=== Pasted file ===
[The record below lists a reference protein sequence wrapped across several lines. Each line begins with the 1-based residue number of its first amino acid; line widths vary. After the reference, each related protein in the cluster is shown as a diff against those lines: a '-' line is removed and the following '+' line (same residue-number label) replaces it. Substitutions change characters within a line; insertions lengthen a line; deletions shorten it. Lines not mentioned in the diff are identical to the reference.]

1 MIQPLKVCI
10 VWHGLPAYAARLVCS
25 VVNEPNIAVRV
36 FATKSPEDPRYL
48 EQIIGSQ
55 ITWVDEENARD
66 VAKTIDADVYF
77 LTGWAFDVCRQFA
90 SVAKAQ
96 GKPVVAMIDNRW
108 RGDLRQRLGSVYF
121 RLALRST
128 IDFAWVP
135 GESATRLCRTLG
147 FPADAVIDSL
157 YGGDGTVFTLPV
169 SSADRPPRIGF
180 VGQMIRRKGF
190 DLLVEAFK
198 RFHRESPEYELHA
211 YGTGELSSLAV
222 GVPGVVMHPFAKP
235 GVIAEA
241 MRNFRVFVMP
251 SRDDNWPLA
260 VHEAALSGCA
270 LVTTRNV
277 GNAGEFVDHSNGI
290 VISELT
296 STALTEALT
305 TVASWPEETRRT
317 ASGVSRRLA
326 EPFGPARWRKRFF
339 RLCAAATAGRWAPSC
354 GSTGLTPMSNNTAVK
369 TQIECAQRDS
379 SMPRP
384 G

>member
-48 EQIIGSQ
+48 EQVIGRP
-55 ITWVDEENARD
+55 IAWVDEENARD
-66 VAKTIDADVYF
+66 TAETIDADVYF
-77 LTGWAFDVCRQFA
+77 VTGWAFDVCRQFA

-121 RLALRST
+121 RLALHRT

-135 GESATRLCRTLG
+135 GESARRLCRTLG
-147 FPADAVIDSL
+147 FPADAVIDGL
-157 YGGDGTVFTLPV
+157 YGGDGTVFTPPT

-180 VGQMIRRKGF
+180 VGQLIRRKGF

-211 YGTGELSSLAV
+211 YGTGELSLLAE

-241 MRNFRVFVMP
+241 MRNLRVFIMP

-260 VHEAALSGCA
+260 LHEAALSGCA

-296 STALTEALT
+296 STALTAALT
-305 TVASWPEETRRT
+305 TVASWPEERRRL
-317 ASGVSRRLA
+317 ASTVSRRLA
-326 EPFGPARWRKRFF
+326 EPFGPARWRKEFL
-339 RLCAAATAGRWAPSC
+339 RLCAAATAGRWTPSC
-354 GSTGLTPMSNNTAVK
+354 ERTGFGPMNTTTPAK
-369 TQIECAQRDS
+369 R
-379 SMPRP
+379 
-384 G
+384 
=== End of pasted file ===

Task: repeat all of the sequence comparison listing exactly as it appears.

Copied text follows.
[The record below lists a reference protein sequence wrapped across several lines. Each line begins with the 1-based residue number of its first amino acid; line widths vary. After the reference, each related protein in the cluster is shown as a diff against those lines: a '-' line is removed and the following '+' line (same residue-number label) replaces it. Substitutions change characters within a line; insertions lengthen a line; deletions shorten it. Lines not mentioned in the diff are identical to the reference.]

1 MIQPLKVCI
10 VWHGLPAYAARLVCS
25 VVNEPNIAVRV
36 FATKSPEDPRYL
48 EQIIGSQ
55 ITWVDEENARD
66 VAKTIDADVYF
77 LTGWAFDVCRQFA
90 SVAKAQ
96 GKPVVAMIDNRW
108 RGDLRQRLGSVYF
121 RLALRST
128 IDFAWVP
135 GESATRLCRTLG
147 FPADAVIDSL
157 YGGDGTVFTLPV
169 SSADRPPRIGF
180 VGQMIRRKGF
190 DLLVEAFK
198 RFHRESPEYELHA
211 YGTGELSSLAV
222 GVPGVVMHPFAKP
235 GVIAEA
241 MRNFRVFVMP
251 SRDDNWPLA
260 VHEAALSGCA
270 LVTTRNV
277 GNAGEFVDHSNGI
290 VISELT
296 STALTEALT
305 TVASWPEETRRT
317 ASGVSRRLA
326 EPFGPARWRKRFF
339 RLCAAATAGRWAPSC
354 GSTGLTPMSNNTAVK
369 TQIECAQRDS
379 SMPRP
384 G

>member
-48 EQIIGSQ
+48 EQVIGRP
-55 ITWVDEENARD
+55 IAWVDEENARD
-66 VAKTIDADVYF
+66 TAETIDADVYF
-77 LTGWAFDVCRQFA
+77 VTGWAFDVCRQFA

-121 RLALRST
+121 RLALHRT

-135 GESATRLCRTLG
+135 GESARRLCRTLG
-147 FPADAVIDSL
+147 FPADAVIDGL
-157 YGGDGTVFTLPV
+157 YGGDGTVFTPPT

-180 VGQMIRRKGF
+180 VGQLIRRKGF

-211 YGTGELSSLAV
+211 YGTGELSLLAE

-241 MRNFRVFVMP
+241 MRNLRVFIMP

-260 VHEAALSGCA
+260 LHEAALSGCA

-296 STALTEALT
+296 STALTAALT
-305 TVASWPEETRRT
+305 TVASWPEERRRL
-317 ASGVSRRLA
+317 ASTVSRRLA
-326 EPFGPARWRKRFF
+326 EPFGPARWRKEFL
-339 RLCAAATAGRWAPSC
+339 RLCAAATAGRWTPSC
-354 GSTGLTPMSNNTAVK
+354 ERTGFGPMNTTTPAK
-369 TQIECAQRDS
+369 R
-379 SMPRP
+379 
-384 G
+384 